SOPs for recruitment of metro bus drivers being preparedPakistan
RAWALPINDI: Two years after launching the metro bus service between Rawalpindi and Islamabad, the provincial government has started preparing standard operating procedures (SOPs) to hire drivers and impart training to them and to ensure contractors carrying out repair work on the elevated track took precautionary measures to avoid any accident.
The PML-N government introduced the bus service between the twin cities at a cost of Rs44.84 billion but the death of a female medical student on the track on April 29, 2017, exposed the performance of the Rawalpindi Development Authority (RDA) and the Metro Bus Authority (MBA) as regard to the training of the drivers.
Sameera, 19, a student of Shifa College of Medicine, was travelling to Islamabad when the driver pulled emergency brakes near the Rehmanabad bus station apparently due to some ongoing construction work on the track there.
Due to the impact, the bus hit a pole after which its door flung open throwing the student into the road. She was then run over by the bus, said the police. The student died on the spot.
After the incident, Chief Minister Shahbaz Sharif sent a team from his inspection cell which after visiting the site prepared a report stating that a lack of training to the bus driver and the repair work without any planning was responsible for the tragedy.
The Metro Bus Authority was directed to prepare an SOP for the hiring of trained drivers or training them before they started driving on the elevated route.
The total length of the metro bus route is 23 kilometres out of which 8.6 km comprises the elevated track in Rawalpindi.
A source in the Metro Bus Authority said 68 buses had been procured to operate between Rawalpindi and Islamabad but only 35 of them were currently operational. He said initially the number of passengers on the metro buses was less but the government canceled the routes for public transport vehicles from Saddar to Pakistan Secretariat and banned wagons on Murree Road. As a result, he added, a rush was seen on the metro bus stations but the number of passengers was still around 100,000 daily instead of the estimated ridership of 135,000.
He said under the original plan the Punjab government had to run 100 buses for 135,000 passengers daily and for this a depot had been constructed at Peshawar Mor to accommodate more than 100 buses.
Metro Bus Authority General Manager Uzair Shah told Dawn that the drivers had been given training before the start of the Metro Bus Service in Rawalpindi. However, he said, after the death of the student a standard operating procedure was being prepared for the hiring of drivers and their training.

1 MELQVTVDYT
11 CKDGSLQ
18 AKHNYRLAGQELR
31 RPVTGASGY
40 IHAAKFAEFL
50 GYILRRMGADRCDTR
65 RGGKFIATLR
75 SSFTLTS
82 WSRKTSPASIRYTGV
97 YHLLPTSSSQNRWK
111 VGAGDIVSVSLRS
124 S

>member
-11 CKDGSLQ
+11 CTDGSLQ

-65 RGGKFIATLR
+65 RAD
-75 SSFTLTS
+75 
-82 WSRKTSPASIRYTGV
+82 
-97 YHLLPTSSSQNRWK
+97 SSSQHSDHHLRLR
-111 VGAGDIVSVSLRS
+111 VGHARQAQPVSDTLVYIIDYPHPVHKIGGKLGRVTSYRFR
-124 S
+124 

“The inspection team put the fault on contractors who were carrying out a repair work on that section when the incident occurred. They should have installed a signboard or cordoned off the section with tapes so that the driver could see it.”
About the number of buses on the metro route, he said the ridership of Metro Bus Service had increased to 140,000 in recent days and more than 50 buses were operational.
When contacted, RDA Chief Engineer Ather Bukhari said contractors had to repair the track after rain to drain out the water. He said steps should be taken during the repair work for the safety of the passengers and others.
PTI MPA Arif Abbasi said potholes on the track were making it difficult for the drivers to ply buses smoothly. “The death of the student also occurred due to incomplete construction work and untrained drivers,” he said.
“Substandard material was used in the construction of the metro bus track and the RDA procured smuggled substandard bitumen of Iranian origin which was laid on the surface,” he alleged.
The MPA said he had raised a question in the Punjab Assembly about details of the receipts of the procurement of construction material but the PML-N government failed to reply.
“My question regarding the use of substandard construction material is still pending in the Punjab Assembly,” he said.
Published in Dawn, August 6th, 2017